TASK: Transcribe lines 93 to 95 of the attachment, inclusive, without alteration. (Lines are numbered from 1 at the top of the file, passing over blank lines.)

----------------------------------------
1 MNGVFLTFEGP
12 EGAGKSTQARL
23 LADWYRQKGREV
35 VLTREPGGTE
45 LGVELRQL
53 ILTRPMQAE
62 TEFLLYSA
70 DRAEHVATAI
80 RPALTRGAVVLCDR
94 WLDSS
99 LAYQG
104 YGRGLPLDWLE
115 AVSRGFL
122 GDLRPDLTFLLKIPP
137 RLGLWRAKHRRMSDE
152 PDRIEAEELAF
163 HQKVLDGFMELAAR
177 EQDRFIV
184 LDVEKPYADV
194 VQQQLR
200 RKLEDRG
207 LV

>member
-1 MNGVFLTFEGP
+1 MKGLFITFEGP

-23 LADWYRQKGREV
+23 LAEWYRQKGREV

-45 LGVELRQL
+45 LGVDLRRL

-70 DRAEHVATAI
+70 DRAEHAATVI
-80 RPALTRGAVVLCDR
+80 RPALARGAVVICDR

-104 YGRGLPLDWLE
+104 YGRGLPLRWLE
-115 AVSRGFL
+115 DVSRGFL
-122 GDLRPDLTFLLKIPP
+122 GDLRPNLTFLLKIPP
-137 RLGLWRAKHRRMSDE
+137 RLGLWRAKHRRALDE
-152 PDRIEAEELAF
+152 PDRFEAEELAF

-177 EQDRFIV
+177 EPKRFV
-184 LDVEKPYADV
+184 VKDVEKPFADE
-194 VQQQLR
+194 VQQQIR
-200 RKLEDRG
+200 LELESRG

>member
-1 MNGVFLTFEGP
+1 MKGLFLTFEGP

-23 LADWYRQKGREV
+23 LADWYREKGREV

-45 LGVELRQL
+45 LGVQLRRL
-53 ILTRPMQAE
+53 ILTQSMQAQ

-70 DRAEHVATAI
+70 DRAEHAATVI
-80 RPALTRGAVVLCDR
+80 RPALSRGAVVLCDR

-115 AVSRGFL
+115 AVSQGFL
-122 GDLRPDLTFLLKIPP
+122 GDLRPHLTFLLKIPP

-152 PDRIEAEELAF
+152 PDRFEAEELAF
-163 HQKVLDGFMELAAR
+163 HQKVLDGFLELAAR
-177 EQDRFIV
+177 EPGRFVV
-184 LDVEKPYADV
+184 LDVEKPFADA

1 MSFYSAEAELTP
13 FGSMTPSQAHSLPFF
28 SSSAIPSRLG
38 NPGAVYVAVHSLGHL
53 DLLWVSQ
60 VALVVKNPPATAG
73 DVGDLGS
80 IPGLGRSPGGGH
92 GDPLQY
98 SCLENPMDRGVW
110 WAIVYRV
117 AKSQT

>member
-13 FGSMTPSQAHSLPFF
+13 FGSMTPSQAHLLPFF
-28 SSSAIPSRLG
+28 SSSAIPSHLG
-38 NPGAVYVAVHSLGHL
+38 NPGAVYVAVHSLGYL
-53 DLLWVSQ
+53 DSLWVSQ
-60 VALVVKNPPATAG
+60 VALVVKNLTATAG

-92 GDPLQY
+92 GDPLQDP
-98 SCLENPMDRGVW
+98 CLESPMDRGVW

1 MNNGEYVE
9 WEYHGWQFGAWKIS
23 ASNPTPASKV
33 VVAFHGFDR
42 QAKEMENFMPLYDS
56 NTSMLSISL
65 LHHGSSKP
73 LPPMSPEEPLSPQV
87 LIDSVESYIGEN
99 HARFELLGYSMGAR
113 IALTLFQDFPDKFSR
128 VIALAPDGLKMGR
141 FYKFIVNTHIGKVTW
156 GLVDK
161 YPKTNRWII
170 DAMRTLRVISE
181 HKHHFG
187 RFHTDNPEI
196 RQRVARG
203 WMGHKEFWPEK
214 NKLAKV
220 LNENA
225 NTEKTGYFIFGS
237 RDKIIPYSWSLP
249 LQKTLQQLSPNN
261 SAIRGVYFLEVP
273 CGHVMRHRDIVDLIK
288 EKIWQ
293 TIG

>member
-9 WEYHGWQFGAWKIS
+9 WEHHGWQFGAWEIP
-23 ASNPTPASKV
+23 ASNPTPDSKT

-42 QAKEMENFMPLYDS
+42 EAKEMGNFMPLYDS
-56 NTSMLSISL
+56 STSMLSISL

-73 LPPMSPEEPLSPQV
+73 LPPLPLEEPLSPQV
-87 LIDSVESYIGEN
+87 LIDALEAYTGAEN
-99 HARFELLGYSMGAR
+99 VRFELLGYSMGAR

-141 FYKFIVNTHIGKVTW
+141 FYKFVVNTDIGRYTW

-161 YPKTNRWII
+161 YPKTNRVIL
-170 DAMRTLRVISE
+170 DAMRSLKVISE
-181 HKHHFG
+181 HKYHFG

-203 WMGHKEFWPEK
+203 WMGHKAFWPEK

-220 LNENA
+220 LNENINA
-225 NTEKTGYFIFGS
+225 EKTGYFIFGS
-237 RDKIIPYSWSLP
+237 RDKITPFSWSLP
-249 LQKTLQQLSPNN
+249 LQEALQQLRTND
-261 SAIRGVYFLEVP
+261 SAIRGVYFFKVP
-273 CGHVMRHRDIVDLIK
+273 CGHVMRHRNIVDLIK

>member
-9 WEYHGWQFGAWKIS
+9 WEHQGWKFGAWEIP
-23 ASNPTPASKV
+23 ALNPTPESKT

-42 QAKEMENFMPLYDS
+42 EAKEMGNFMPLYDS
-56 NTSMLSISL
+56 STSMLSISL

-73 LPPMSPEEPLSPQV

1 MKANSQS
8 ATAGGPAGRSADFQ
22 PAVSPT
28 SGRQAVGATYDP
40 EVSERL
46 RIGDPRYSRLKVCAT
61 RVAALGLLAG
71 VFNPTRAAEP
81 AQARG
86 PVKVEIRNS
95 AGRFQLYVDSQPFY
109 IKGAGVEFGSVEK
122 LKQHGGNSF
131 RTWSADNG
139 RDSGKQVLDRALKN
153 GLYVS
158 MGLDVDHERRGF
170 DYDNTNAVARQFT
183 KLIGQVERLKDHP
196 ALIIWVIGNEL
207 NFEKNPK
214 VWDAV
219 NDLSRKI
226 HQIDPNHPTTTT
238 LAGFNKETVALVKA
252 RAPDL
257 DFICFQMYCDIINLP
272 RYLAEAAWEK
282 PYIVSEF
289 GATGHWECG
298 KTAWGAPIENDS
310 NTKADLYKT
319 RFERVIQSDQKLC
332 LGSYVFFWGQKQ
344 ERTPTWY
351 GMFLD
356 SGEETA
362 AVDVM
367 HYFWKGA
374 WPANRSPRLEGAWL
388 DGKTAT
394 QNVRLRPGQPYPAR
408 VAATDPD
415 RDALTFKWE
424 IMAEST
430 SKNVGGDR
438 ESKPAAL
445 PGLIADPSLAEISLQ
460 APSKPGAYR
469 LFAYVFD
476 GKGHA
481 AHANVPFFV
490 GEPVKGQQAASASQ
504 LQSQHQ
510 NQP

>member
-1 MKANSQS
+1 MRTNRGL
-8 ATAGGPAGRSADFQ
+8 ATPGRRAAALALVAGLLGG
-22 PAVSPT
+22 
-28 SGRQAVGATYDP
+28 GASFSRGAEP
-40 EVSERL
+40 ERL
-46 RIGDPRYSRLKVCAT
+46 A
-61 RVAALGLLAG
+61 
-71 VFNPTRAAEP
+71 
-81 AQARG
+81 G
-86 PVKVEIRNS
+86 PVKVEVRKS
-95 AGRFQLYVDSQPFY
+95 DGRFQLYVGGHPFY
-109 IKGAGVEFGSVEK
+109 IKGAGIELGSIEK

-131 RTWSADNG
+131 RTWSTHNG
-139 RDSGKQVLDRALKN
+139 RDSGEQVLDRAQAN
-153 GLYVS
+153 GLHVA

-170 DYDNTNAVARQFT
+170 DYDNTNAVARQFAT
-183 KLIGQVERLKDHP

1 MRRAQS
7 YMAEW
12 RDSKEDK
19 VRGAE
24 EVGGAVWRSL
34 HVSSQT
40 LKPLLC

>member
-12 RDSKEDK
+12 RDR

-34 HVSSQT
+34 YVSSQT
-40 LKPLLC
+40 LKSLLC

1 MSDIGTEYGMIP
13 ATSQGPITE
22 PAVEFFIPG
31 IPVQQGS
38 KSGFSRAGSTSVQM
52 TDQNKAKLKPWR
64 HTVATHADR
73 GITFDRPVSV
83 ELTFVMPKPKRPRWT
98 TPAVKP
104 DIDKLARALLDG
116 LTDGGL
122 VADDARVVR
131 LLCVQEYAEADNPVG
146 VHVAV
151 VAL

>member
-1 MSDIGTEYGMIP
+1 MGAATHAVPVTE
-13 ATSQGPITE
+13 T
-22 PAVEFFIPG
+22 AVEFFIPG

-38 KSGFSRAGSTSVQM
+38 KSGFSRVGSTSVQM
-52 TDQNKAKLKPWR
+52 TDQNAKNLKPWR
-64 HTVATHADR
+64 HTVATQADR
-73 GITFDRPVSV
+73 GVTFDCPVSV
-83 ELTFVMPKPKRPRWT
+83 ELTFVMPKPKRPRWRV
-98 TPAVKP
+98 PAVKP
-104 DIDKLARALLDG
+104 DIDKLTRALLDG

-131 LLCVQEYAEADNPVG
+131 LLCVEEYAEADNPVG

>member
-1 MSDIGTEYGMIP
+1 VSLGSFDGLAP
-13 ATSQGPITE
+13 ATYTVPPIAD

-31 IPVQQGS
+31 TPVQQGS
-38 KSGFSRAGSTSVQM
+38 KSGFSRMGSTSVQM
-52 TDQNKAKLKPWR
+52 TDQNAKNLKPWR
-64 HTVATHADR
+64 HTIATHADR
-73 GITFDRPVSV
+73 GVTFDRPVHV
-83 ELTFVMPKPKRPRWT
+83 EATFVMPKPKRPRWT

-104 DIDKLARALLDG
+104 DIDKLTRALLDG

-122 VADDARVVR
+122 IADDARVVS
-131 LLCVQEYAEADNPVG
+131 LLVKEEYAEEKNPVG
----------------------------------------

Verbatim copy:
+28 SSSAIPSHLG
-38 NPGAVYVAVHSLGHL
+38 NPGAVYVAVHSLGYL